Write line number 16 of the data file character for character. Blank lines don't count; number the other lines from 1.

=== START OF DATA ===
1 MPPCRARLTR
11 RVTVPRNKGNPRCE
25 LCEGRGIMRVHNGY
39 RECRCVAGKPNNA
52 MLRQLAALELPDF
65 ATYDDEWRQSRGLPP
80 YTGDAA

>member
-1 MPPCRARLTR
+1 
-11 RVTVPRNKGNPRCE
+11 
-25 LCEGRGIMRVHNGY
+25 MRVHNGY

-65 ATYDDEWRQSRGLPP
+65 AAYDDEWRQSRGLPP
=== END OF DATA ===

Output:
+65 AAYDDEWRQSRGLPP